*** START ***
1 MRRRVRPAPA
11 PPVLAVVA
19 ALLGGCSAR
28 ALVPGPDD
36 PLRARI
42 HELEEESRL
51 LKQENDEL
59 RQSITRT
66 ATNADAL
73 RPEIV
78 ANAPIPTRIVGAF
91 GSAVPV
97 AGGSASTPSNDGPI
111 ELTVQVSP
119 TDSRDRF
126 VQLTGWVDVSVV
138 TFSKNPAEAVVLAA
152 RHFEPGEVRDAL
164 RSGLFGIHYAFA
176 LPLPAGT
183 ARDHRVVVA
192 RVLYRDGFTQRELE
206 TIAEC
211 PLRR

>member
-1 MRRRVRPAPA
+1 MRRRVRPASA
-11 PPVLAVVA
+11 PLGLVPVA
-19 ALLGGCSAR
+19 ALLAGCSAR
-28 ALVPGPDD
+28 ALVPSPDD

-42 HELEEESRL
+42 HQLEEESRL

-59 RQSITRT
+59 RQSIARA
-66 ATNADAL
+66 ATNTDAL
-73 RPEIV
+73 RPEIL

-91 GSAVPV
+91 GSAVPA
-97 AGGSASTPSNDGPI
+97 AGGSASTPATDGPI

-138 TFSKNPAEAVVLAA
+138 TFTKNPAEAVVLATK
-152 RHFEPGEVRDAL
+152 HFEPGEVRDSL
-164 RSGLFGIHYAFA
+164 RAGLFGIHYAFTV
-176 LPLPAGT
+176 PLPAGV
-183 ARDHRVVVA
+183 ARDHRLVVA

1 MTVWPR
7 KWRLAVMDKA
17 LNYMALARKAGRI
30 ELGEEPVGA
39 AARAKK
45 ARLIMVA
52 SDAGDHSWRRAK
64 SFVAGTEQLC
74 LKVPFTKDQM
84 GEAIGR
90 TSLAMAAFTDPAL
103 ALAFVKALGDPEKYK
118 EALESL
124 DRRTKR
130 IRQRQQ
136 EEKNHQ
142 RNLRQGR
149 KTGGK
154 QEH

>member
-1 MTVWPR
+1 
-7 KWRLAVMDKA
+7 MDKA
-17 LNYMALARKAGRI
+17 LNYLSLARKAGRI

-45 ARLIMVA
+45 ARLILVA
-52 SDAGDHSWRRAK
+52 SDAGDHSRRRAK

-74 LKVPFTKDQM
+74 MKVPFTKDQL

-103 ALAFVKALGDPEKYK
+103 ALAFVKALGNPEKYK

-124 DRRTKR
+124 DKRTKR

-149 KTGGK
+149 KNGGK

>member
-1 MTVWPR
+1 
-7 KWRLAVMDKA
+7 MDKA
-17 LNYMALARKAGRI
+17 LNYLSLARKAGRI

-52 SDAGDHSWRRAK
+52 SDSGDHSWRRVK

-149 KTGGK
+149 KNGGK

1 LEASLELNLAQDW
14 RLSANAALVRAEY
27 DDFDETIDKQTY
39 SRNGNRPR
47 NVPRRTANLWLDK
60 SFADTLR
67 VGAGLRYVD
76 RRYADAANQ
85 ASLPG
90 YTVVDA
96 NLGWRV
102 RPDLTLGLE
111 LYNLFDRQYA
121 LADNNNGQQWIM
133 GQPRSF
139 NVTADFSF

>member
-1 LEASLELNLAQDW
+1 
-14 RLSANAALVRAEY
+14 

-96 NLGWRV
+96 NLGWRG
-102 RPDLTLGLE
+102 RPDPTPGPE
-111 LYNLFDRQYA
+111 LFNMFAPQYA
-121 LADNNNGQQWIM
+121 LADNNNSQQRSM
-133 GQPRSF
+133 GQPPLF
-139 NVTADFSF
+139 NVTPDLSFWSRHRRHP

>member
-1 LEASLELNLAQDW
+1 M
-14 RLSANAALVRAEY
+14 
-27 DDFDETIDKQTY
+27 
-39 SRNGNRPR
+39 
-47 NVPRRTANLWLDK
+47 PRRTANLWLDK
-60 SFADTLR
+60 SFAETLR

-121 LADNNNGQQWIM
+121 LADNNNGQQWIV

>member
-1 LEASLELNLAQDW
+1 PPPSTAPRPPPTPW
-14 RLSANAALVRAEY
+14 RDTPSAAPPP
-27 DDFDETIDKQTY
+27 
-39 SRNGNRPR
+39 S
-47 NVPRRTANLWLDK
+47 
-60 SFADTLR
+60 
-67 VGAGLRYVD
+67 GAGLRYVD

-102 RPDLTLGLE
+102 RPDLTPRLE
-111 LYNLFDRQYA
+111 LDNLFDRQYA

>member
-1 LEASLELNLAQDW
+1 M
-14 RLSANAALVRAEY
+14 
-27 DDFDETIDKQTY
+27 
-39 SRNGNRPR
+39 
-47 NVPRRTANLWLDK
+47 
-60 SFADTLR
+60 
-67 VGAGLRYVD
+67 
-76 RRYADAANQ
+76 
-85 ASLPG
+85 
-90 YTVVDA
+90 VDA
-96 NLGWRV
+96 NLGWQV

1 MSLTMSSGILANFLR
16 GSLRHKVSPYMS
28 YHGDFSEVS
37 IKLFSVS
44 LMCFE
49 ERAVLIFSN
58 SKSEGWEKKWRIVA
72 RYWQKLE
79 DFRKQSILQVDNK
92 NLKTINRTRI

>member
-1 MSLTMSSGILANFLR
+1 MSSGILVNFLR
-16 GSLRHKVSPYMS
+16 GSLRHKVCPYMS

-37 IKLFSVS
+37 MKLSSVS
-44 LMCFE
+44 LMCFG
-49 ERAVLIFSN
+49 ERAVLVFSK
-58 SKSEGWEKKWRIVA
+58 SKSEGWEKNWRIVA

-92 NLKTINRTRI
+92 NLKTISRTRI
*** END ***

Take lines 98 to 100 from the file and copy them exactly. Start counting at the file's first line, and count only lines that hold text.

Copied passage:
+7 MDKA
-17 LNYMALARKAGRI
+17 LNYLSLARKAGRI